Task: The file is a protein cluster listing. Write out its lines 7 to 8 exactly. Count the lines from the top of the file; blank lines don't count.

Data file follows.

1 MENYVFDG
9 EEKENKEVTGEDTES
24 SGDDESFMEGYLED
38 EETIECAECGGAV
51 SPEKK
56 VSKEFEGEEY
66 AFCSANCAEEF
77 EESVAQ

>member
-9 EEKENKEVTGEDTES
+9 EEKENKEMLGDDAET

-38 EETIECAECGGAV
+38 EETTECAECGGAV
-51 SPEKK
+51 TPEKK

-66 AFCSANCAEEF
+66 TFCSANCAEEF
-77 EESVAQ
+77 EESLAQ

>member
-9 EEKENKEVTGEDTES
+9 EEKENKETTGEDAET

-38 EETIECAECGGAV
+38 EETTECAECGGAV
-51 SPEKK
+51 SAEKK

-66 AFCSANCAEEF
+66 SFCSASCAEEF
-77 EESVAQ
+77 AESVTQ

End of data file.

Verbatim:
66 AFCSANCAEEF
77 EESVAQ